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The Cambridge Introduction to Theatre Historiography
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Details

  • 18 b/w illus.
  • Page extent: 360 pages
  • Size: 228 x 152 mm
  • Weight: 0.57 kg
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Paperback

 (ISBN-13: 9780521499170)

  • Also available in Hardback
  • Published May 2009

Manufactured on demand: supplied direct from the printer

$31.99 (P)

This Introduction - an indispensable 'how to' guide for students and teachers alike - investigates the methods and aims of historical study in the performing arts, from archival research to historical writing. Beginning with case studies on Shakespearean theatre and avant-garde theatre, this study examines fundamental procedures and problems in documentary history and cultural history. It demonstrates how historians not only construct various kinds of performance events but also place them in relation to the historical agents, the political and social conditions, artistic traditions, audience responses, and historical periods. Drawing upon scholarship in classics, literary studies, art history, performance studies, and general history, Postlewait shows how to ask appropriate historical questions, construct evidence, use plays as historical documents, eliminate faulty sources, challenge unreliable witnesses, and develop historical arguments and narratives. The book concludes with a survey of the 'twelve cruxes' of research, analysis, and writing in theatre history.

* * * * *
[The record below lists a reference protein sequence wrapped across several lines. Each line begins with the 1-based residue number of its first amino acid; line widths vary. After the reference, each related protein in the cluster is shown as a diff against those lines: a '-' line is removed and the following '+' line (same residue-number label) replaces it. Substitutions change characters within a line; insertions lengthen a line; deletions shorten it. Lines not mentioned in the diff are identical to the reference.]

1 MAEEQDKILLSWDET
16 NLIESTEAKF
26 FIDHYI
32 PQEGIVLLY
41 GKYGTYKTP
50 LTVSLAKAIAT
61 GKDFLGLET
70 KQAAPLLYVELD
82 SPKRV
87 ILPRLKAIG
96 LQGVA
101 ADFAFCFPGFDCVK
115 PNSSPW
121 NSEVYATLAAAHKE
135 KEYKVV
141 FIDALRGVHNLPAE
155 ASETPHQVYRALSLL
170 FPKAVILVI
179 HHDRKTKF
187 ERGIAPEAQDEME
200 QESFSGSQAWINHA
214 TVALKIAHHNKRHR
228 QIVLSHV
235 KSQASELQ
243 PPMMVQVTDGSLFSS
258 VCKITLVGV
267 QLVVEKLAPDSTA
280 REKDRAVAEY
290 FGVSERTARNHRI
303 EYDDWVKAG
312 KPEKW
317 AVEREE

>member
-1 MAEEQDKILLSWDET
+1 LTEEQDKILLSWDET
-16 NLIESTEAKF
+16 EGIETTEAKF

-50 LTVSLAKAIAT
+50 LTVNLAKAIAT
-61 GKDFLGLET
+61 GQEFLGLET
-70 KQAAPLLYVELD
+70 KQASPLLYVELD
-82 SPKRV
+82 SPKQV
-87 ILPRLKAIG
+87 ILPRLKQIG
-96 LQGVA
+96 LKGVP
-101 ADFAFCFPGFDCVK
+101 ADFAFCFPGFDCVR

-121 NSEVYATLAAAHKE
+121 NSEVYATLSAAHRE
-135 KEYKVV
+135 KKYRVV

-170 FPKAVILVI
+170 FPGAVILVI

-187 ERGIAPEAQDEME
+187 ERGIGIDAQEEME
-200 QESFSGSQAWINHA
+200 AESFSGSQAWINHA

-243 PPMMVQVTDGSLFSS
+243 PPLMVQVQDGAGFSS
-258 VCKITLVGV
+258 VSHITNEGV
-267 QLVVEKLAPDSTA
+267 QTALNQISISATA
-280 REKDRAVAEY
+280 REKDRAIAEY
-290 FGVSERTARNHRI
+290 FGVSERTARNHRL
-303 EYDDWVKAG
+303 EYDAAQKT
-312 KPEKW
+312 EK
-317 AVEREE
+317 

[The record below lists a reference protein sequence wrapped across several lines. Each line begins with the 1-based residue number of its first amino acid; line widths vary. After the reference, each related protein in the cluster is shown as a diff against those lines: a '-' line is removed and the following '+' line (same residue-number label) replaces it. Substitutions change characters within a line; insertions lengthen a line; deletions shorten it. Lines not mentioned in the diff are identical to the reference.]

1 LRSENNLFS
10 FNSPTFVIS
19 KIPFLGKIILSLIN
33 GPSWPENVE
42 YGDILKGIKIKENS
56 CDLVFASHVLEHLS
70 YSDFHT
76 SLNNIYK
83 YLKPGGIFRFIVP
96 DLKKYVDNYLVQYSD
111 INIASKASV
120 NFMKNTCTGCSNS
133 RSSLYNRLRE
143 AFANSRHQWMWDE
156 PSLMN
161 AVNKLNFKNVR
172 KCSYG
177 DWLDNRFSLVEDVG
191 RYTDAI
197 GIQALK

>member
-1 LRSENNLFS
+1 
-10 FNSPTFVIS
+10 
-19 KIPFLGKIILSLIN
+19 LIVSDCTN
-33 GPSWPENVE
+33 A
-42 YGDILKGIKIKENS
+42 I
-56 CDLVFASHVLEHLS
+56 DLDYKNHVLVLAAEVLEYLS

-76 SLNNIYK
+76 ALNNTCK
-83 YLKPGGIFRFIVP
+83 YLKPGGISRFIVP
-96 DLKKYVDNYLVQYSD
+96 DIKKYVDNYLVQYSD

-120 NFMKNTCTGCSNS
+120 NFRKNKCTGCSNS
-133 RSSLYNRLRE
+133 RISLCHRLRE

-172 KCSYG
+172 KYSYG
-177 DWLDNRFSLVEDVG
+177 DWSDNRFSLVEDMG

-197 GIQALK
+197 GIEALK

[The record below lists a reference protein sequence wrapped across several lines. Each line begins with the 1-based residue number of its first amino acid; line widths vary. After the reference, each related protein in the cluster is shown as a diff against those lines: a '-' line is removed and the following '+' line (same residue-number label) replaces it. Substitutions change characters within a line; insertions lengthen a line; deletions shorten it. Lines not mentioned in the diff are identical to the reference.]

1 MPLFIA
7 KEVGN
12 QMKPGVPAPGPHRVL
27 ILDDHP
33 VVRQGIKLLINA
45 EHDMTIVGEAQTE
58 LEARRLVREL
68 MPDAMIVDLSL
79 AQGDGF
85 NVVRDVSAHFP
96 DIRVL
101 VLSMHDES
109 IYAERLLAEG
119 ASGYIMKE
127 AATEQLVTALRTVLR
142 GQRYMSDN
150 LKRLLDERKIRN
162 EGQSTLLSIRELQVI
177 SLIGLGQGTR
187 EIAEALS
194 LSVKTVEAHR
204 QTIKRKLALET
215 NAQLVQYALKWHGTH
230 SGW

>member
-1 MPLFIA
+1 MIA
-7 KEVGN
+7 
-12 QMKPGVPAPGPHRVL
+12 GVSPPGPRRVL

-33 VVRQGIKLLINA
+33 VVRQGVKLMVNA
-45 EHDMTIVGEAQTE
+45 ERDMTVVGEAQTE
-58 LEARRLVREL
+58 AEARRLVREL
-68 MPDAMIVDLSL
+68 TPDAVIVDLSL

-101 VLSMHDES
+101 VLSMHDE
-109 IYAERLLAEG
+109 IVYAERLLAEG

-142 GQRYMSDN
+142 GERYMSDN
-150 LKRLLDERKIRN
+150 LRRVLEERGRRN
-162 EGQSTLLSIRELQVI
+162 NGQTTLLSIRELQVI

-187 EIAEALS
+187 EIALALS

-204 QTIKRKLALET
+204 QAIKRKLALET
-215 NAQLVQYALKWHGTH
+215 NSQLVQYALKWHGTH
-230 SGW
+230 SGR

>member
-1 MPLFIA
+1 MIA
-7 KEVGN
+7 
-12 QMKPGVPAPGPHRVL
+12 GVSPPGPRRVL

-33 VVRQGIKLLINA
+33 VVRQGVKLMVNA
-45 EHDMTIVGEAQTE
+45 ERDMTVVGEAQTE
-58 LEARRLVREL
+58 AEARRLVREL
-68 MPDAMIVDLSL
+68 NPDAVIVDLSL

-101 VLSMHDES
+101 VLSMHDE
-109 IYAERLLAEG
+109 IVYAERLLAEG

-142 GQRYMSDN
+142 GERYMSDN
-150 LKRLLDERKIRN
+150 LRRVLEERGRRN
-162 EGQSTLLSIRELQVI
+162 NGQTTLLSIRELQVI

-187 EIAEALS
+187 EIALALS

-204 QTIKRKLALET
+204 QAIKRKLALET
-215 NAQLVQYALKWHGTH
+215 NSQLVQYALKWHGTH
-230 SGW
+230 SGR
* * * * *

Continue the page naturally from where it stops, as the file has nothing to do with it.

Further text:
Contents

Introduction: on some preliminary matters; Part I. Documentary History vs Cultural History: Two Case Studies: 1. Documentary histories: the case of Shakespeare's Globe theatre; 2. Cultural histories: the case of Alfred Jarry's Ubu Roi; Part II. Historical vs Theatrical Events: 3. The historical event; 4. The theatrical event; Part III. Placing Events within their Contexts: 5. The criteria for periodization in theatre history: definitive categories for events; 6. The idea of the 'political' in our histories of theatre: causal contexts for events; Part IV. Summing Up: 7. The theatrical event and its conditions: a primer with twelve cruxes.

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